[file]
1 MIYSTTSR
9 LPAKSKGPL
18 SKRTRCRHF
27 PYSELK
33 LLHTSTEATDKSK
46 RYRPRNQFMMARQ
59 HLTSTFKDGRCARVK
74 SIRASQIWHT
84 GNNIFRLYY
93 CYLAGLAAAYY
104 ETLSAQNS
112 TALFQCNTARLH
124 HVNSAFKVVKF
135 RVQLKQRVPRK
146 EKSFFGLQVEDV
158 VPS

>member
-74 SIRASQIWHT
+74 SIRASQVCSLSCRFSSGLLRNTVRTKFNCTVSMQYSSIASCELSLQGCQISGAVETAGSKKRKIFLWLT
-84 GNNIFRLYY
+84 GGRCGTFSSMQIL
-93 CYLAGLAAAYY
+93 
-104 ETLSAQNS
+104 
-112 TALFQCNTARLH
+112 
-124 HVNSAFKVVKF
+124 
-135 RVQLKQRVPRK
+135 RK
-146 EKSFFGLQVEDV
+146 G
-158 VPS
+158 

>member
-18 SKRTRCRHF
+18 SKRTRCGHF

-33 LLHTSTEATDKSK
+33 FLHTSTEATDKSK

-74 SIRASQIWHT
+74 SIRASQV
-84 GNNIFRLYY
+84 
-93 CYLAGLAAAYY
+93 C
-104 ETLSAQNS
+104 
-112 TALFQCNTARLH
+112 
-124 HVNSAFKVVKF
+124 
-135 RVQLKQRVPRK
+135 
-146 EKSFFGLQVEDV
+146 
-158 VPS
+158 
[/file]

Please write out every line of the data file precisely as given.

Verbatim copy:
1 MIYSTTSR
9 LPAKSKGPL
18 SKRTRCRHF
27 PYSELK
33 LLHTSTEATDKSK
46 RYRPRNQFMMARQ
59 HLTSTFKDGRCARVK
74 SIRASQIWHT
84 GNNIFRLYY
93 CYLAGLAAAYY
104 ETLSAQNS
112 TALFQCNTARLH
124 HVNSAFKVVKF
135 RVQLKQRVPRK
146 EKSFFGLQVEDV
158 VPS

>member
-74 SIRASQIWHT
+74 SIRASQVCSLSCRFSSGLLRNTVRTKFNCTVSMQYSSIASCELSLQGCQISGAVETAGSKKRKIFLWLT
-84 GNNIFRLYY
+84 GGRCGTFSSMQIL
-93 CYLAGLAAAYY
+93 
-104 ETLSAQNS
+104 
-112 TALFQCNTARLH
+112 
-124 HVNSAFKVVKF
+124 
-135 RVQLKQRVPRK
+135 RK
-146 EKSFFGLQVEDV
+146 G
-158 VPS
+158 

>member
-18 SKRTRCRHF
+18 SKRTRCGHF

-33 LLHTSTEATDKSK
+33 FLHTSTEATDKSK

-74 SIRASQIWHT
+74 SIRASQV
-84 GNNIFRLYY
+84 
-93 CYLAGLAAAYY
+93 C
-104 ETLSAQNS
+104 
-112 TALFQCNTARLH
+112 
-124 HVNSAFKVVKF
+124 
-135 RVQLKQRVPRK
+135 
-146 EKSFFGLQVEDV
+146 
-158 VPS
+158 